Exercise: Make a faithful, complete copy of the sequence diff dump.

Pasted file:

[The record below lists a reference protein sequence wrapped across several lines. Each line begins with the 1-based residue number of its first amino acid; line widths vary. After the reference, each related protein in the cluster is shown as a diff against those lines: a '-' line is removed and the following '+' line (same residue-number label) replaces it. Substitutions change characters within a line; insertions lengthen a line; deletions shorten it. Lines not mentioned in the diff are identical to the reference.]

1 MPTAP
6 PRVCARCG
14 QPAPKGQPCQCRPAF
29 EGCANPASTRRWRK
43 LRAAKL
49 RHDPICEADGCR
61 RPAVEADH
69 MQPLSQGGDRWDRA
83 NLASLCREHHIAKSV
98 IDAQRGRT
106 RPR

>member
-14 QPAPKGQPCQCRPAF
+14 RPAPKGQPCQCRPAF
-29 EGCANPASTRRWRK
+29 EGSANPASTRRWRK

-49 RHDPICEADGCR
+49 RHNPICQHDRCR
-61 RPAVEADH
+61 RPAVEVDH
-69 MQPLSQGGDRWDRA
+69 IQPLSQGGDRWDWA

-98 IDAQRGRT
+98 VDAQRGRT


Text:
[The record below lists a reference protein sequence wrapped across several lines. Each line begins with the 1-based residue number of its first amino acid; line widths vary. After the reference, each related protein in the cluster is shown as a diff against those lines: a '-' line is removed and the following '+' line (same residue-number label) replaces it. Substitutions change characters within a line; insertions lengthen a line; deletions shorten it. Lines not mentioned in the diff are identical to the reference.]

1 MPTAP
6 PRVCARCG
14 QPAPKGQPCQCRPAF
29 EGCANPASTRRWRK
43 LRAAKL
49 RHDPICEADGCR
61 RPAVEADH
69 MQPLSQGGDRWDRA
83 NLASLCREHHIAKSV
98 IDAQRGRT
106 RPR

>member
-14 QPAPKGQPCQCRPAF
+14 RPAPKGQPCQCRPAF
-29 EGCANPASTRRWRK
+29 EGSANPASTRRWRK

-49 RHDPICEADGCR
+49 RHNPICQHDRCR
-61 RPAVEADH
+61 RPAVEVDH
-69 MQPLSQGGDRWDRA
+69 IQPLSQGGDRWDWA

-98 IDAQRGRT
+98 VDAQRGRT